SÅPA, a brand-new car wash, has opened in Tønsberg, southern Norway. The facility, run by The Salvation Army, is a response to the ongoing challenge of how to integrate people back into society after spending time in prison, rehabilitation or following other periods of social exclusion. It provides training and employment for a number of staff who have experienced difficulties in their lives.
The name ‘Såpa’ – which translates as ‘the soap’ – is redolent of The Salvation Army’s motto in Norway: ‘soup, soap and salvation’. True to this holistic approach, Såpa seeks to provide an opportunity for people to engage in meaningful work, regardless of their past situation or their current mental or physical health.
Henning Wick, who had been in and out of rehab and jail for 20 years, is in charge of the day-to-day running of Såpa. He controls the pressure washer with precision and checks every car personally before it is driven off. Alongside the responsibility of the everyday running of the place, Henning is also an important role model for the other employees. ‘The only thing I demand of the others is that they don’t show up to work while under the influence of drugs or alcohol,’ he says. ‘If they happen to have a bad day, I send them home – but they are always welcome back. I, for one, understand the importance of a second chance.’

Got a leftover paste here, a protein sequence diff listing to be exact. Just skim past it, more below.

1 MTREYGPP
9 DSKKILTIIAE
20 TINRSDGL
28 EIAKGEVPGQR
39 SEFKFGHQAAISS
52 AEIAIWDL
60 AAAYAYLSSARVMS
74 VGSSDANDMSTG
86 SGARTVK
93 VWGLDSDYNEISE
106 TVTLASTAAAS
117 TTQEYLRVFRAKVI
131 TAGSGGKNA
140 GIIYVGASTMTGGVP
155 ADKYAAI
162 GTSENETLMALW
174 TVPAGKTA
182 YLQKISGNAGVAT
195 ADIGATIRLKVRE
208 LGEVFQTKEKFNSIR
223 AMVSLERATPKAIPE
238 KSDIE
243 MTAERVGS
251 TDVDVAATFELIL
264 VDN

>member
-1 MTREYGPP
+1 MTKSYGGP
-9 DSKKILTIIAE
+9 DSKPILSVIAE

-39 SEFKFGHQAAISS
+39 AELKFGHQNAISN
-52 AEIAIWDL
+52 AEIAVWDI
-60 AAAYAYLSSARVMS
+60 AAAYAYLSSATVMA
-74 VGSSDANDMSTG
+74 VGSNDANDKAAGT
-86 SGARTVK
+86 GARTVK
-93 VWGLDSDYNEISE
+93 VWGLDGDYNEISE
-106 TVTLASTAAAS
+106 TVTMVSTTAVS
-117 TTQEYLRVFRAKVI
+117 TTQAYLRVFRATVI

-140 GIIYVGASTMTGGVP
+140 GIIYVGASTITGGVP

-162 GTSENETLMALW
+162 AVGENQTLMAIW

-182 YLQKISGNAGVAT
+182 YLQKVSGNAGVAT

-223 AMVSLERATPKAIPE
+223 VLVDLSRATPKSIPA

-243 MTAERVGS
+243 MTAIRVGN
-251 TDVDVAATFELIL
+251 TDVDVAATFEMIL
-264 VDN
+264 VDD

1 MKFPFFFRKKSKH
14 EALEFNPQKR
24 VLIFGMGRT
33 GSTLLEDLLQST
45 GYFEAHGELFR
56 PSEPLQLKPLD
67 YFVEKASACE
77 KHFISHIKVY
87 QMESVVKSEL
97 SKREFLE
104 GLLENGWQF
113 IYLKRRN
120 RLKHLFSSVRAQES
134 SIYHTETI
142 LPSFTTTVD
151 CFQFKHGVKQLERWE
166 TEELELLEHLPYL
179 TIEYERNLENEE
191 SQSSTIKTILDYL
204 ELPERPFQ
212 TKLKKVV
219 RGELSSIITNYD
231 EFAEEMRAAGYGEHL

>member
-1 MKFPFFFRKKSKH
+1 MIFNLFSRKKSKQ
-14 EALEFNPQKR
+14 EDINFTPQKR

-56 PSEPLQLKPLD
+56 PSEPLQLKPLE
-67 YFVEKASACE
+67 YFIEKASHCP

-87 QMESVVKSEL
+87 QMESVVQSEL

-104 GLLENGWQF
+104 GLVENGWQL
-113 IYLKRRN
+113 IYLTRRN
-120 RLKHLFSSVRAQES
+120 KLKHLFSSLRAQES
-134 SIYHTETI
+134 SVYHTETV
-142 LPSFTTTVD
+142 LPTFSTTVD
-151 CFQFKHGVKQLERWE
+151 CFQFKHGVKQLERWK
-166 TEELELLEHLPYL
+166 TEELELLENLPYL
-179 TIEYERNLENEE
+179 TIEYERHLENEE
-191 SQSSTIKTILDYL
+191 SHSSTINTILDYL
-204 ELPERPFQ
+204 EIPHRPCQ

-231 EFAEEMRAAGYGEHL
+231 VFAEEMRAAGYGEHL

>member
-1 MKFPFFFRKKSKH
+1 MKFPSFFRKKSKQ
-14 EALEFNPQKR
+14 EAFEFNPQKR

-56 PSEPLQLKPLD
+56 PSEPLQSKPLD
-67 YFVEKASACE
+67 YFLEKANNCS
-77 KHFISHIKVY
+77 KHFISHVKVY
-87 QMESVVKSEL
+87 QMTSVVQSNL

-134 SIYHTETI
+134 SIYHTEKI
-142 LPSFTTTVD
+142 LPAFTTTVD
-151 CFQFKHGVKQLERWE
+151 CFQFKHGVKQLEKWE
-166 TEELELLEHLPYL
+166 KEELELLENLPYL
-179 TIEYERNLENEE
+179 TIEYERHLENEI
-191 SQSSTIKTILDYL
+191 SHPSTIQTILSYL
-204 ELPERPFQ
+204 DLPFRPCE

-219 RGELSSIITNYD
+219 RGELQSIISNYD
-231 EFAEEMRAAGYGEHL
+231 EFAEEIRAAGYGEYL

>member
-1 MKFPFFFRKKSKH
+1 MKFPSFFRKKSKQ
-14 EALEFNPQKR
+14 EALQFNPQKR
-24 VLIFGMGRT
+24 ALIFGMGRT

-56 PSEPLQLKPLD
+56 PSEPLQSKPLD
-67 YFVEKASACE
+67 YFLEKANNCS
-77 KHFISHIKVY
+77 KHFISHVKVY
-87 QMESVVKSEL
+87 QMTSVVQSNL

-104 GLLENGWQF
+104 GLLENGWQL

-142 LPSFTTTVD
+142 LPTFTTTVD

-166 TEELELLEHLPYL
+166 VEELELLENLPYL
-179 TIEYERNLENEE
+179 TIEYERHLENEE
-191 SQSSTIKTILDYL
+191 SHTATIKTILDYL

The Salvation Army in Norway is constantly looking for new ways of developing its work training programmes. Job training is a big part of the Salvation Army remedy for tackling social exclusion and poverty in Norway. Fretex, a fully-owned subsidiary of The Salvation Army, has become the biggest job training company in the country.
In Tønsberg, The Salvation Army is synonymous with innovation. By combining the forces of the corps (church) with the rehabilitation and recycling industry, the work has been revitalised and new opportunities for outreach made possible. The Salvation Army presence in the city goes beyond the local corps and thrift shop, and now includes a café, concert venue, bike workshop, textile production and print house as well as the new car wash. Every month the corps also moves its Sunday service into the concert venue, which has significantly increased participation from the local community compared with when the nearby church hall was used.
‘I highly recommend Såpa,’ says the Mayor of Tønsberg, Petter Berg. ‘I had the opportunity to test the facility and have my own car washed, and the result was wonderful. The Salvation Army is a respected organisation in our community and I am impressed by how they manage to create meaningful lives for people through work and activities.’
From a report by Geir Smith-Solevåg
Norway, Iceland and The Færoes Territory